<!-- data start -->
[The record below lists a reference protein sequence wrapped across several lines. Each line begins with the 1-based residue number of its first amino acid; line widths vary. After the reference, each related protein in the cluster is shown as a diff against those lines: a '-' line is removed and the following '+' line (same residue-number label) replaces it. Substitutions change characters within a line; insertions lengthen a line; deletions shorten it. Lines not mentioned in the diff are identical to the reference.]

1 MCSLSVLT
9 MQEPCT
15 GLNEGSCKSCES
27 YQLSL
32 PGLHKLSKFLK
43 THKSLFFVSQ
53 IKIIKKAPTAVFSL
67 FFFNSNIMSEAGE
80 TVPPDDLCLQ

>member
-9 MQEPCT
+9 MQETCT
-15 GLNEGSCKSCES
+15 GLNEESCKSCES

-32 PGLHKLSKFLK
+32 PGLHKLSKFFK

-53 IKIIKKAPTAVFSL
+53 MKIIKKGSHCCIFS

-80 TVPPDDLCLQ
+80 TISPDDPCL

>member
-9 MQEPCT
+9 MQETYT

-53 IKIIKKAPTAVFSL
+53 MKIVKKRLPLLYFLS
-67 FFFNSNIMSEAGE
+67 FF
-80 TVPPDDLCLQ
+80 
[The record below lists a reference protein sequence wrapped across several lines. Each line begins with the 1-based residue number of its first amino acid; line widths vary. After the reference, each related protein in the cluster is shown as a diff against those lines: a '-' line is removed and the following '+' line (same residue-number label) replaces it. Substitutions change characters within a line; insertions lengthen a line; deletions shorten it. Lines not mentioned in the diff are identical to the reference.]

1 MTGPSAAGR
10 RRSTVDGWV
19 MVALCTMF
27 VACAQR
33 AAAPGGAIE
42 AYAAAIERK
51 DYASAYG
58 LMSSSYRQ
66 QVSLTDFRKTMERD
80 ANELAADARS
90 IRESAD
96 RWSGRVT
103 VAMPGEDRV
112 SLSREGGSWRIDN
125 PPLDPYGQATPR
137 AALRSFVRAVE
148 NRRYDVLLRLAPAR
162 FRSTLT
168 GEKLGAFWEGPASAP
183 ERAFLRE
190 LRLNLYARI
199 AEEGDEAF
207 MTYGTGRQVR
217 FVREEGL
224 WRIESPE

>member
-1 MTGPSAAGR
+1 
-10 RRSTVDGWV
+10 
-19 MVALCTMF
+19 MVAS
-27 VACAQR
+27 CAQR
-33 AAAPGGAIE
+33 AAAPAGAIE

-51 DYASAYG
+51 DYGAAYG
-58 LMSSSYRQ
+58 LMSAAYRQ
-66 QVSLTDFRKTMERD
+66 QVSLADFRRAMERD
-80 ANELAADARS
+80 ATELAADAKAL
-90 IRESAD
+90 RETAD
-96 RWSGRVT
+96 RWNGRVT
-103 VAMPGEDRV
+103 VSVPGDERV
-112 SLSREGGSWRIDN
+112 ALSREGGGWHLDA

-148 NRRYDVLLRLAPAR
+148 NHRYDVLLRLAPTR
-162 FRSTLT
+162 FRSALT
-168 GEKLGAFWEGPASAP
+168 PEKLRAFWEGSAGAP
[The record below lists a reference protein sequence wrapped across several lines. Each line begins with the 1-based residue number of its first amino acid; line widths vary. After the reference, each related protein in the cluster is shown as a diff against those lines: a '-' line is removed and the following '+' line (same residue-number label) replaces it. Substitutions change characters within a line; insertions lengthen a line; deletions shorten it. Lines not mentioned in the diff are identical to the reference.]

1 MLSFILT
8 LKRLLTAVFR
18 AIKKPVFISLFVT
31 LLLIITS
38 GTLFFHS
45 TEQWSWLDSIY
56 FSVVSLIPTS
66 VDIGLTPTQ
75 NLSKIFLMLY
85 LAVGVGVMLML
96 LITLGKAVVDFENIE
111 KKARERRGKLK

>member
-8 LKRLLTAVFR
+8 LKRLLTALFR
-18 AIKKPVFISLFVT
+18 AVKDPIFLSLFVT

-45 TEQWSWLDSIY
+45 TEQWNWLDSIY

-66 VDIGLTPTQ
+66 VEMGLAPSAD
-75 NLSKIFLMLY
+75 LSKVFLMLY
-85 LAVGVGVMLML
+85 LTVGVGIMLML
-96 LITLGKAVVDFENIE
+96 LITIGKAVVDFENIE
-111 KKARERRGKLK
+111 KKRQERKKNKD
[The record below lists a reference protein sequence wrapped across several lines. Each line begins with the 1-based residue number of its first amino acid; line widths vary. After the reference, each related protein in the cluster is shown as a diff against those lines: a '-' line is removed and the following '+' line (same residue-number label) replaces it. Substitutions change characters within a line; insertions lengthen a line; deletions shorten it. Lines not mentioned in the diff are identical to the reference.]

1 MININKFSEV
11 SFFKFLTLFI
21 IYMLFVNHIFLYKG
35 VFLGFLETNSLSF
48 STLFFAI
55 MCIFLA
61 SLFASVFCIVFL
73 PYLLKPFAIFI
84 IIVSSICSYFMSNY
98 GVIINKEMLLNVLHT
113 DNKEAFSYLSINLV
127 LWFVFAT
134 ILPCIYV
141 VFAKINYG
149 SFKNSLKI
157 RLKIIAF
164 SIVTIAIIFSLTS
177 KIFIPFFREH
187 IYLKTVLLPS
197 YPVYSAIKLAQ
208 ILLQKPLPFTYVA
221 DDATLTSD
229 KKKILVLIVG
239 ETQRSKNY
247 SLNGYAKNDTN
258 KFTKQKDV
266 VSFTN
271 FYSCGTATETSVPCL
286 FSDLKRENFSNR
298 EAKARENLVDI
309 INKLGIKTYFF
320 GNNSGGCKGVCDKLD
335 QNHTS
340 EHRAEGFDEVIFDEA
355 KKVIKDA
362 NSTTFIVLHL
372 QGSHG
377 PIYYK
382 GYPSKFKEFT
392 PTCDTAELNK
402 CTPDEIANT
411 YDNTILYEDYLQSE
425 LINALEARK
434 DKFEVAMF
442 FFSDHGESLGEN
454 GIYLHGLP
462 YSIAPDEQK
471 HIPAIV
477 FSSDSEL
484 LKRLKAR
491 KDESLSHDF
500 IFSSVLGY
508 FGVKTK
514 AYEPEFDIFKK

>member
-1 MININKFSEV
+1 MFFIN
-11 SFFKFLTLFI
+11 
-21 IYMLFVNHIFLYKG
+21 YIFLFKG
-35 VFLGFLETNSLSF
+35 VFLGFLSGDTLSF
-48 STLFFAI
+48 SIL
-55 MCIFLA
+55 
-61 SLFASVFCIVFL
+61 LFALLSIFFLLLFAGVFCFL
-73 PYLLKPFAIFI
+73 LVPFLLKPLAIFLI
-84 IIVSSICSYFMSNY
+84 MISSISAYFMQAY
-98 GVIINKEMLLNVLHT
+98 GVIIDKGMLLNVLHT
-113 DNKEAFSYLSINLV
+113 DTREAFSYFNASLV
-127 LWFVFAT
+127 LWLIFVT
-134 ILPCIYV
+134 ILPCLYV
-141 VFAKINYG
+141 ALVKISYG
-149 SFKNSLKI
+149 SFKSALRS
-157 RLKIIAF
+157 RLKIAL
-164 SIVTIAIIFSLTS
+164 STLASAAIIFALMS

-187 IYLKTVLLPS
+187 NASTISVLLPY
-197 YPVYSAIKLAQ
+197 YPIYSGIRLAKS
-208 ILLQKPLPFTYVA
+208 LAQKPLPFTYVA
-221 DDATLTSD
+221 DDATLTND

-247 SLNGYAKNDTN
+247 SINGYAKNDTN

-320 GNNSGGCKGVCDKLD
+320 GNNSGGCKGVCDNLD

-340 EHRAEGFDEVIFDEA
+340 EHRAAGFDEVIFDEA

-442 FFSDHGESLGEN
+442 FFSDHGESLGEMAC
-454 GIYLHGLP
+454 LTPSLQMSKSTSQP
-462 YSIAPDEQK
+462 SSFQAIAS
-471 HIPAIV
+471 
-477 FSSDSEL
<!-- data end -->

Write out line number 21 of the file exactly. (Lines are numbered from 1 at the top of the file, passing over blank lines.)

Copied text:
+80 TISPDDPCL